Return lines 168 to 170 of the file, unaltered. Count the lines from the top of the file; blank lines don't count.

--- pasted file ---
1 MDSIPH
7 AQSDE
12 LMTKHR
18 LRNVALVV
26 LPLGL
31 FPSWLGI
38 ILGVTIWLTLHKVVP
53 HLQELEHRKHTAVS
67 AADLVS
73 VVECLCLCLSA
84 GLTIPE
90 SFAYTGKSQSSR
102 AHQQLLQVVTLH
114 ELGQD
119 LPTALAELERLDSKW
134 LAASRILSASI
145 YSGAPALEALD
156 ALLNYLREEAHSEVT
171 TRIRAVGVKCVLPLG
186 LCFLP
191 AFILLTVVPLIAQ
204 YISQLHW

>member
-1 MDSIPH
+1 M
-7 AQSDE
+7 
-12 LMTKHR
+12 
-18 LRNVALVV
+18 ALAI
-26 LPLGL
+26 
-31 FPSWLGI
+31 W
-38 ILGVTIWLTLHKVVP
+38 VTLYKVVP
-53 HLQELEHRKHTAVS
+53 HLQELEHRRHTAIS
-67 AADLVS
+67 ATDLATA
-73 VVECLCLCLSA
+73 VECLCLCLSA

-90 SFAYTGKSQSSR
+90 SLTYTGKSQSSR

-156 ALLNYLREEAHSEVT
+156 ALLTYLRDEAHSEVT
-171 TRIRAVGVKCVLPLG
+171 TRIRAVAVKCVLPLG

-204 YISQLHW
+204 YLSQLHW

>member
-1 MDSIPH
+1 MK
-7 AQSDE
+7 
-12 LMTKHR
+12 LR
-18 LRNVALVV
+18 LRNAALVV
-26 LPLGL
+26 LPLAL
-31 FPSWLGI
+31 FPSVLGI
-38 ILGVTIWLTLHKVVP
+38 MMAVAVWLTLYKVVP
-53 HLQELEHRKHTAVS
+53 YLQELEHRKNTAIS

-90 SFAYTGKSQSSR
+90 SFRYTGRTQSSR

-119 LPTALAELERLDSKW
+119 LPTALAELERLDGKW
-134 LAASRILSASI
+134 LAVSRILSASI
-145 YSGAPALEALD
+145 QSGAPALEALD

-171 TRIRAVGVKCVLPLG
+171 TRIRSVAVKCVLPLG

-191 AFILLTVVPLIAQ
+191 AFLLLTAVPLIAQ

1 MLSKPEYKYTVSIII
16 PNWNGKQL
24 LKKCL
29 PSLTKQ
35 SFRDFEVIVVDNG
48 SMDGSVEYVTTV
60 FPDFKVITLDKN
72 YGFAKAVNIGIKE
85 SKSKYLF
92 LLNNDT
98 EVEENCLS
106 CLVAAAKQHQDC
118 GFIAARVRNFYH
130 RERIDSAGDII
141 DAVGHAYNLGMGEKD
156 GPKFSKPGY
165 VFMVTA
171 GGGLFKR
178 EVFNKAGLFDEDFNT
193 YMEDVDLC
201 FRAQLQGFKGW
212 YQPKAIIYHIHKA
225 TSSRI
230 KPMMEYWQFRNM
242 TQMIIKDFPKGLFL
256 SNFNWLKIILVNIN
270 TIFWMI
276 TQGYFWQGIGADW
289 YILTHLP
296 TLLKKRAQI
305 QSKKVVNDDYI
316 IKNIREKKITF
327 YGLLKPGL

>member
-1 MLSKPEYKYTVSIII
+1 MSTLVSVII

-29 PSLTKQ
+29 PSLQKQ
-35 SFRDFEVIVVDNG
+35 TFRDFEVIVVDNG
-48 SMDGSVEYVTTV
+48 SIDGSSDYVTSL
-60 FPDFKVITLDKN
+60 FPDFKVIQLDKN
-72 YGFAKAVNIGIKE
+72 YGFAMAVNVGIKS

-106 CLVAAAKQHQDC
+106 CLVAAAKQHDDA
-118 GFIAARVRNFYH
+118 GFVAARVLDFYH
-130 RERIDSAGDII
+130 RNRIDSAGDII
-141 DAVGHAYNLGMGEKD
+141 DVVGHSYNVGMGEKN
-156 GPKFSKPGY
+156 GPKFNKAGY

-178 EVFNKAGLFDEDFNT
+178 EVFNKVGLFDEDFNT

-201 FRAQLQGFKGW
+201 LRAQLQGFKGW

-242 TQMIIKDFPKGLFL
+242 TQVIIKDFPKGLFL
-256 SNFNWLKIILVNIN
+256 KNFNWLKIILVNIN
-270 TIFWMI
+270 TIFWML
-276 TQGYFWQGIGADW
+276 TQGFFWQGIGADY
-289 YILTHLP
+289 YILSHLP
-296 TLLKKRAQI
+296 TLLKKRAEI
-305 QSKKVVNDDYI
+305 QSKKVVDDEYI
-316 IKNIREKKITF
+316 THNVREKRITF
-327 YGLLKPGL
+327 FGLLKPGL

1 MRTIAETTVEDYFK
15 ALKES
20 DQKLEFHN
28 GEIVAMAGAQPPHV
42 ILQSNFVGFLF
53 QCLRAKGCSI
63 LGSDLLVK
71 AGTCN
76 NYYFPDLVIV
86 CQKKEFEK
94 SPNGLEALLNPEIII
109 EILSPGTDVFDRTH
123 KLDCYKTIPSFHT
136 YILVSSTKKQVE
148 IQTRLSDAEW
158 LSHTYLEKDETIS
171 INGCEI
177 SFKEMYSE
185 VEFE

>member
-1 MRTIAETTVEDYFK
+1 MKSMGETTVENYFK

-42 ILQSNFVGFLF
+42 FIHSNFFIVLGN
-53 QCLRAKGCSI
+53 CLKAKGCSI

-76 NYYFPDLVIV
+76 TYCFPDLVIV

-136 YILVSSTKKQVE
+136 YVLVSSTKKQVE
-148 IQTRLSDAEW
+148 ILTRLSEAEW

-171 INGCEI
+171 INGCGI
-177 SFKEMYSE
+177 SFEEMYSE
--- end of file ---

86 CQKKEFEK
94 SPNGLEALLNPEIII
109 EILSPGTDVFDRTH